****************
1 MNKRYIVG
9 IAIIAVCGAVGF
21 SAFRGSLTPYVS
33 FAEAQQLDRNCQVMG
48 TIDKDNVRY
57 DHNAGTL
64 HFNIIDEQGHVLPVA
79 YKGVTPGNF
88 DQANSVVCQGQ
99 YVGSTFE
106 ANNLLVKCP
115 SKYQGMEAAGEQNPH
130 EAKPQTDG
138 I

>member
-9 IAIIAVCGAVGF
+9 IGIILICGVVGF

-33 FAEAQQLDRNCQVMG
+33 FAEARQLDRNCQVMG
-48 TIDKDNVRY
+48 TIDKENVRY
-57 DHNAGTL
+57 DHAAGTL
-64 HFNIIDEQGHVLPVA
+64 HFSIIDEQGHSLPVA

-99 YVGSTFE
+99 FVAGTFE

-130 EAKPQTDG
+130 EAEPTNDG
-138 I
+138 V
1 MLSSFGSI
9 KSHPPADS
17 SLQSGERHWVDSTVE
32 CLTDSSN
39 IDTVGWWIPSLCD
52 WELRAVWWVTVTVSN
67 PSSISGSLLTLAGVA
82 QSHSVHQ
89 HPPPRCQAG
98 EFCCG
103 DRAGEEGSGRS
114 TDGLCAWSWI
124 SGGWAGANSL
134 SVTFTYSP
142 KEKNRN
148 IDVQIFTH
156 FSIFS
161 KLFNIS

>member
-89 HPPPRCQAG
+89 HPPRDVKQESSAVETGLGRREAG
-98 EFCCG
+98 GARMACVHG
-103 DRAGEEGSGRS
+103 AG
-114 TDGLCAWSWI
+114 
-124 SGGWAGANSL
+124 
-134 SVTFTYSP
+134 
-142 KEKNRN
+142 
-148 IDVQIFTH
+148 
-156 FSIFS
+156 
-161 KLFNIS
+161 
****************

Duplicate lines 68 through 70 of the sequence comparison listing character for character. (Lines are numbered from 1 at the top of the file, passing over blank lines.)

+156 
-161 KLFNIS
+161 